Well, the replay didn't give me any help. CBS used a camera angle that showed the back of the point guard and the face of the man guarding him -- and nothing else -- then followed the ball from the passer's hands to the shooter's hands. Then another super-extreme closeup of the shooter as he released the ball, and then the predictable shot of the ball spinning through the air, reaching the top of its arc and dropping through the hoop with a lovely swish (as if something might have happened during the flight of the shot to affect its accuracy).
It made for a wonderfully artistic piece of footage for CBS. The director's buddies probably slapped him on the back and said he was a shoe-in for the Pulitzer Prize For The Presentation Of Sports Beauty. But it didn't tell me a damn thing about why Kansas was able to score three points against UNLV on that trip down the court.
But again, sports telecasts aren't produced for me, or anybody else who cares about sports. They're produced with the big Final Four montage in mind -- you know, the One Shining Moment when CBS gets to show off their technological artistry. If you want journalism, read a newspaper.
They still publish newspapers, right?
Sunday, March 23, 2008
By the time I'd retrieved the camera, the characters had faded a bit, but you should still be able to tell that it said "H (heart) J" at one time. Then another image appeared:
So ... skywriting? Seriously? I thought that went out with penny candy and the Charleston. Still, it was a nice sentiment, and it went well with our Easter egg hunt.
Thursday, March 20, 2008
Today was play day for the family. Fiona and I took a snowshoe tour of the back side of Mt. Ajax (that's her with our tour guide, Lindsey), bathed in brilliant sunshine -- and my face has a pinkish hue to prove it.
Toward the end of our trek, the skies turned dark, and Lindsey pointed toward the horizon and said, "In 20 minutes, you won't be able to see the tops of those mountains." And sure enough, dark clouds heavy with snow soon obscured our view of those majestic peaks.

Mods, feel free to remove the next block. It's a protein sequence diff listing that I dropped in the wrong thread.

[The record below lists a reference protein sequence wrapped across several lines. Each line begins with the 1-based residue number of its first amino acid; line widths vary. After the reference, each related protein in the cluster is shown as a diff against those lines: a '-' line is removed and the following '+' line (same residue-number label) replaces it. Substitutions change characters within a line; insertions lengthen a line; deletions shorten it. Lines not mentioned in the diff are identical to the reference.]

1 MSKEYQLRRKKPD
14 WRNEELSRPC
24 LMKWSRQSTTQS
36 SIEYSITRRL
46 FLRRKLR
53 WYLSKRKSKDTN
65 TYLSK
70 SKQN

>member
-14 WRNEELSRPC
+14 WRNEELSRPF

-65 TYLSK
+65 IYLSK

After lunch, we took the kids sledding (which was a gas -- like riding a bicycle, you never forget, no matter how long you've lived in the desert), and it was still sunny. But by mid-afternoon, a heavy snowfall blanketed the valley (if you can call 7900 feet a valley). Massive flakes the size of quarters floated down upon us, and the girls decided it was time to sneak in one last dip in the hot tub.
It's been a great week, and the 10-hour return trip to Southern Nevada begins in a scant few hours, so I'll sign off for now. But Aspen has won me over. Any time the local publisher needs some face time with the VP of Circulation from her parent company, I'm riding shotgun.v
We've heard numerous times that this is the snowiest winter anybody here can remember. As of two weeks ago, all the streets in town were one-way because the snowbanks were encroaching on the lanes. (At left, you'll see workers shoveling snow off the roof of the restaurant atop Mount Ajax.) There's serious concern about flooding this spring. But we Nevadans are hoping that all this snow will trickle down to us via the Colorado River. Anybody who's been to Lake Mead in the past couple of years knows how low the water level has dipped -- some have speculated that the lake itself will be dry by 2021, and the underwater ghost town of St. Thomas, which was flooded when the dam was built, has recently reemerged from its watery grave. So bring it on!
This week has also provided a stark lesson on the relative weakness of the American dollar. Everywhere we turn, we're face-to-face with foreign tourists who are taking advantage of the strength of their native currency to enjoy Aspen on the cheap (relatively speaking). Germans, French, Italians, Spaniards, Brits -- they're everywhere. On the bright side, it's nice to see that the world's supposed anti-American sentiment isn't preventing our allies from spending their money here -- or at least the skiing portion of that population.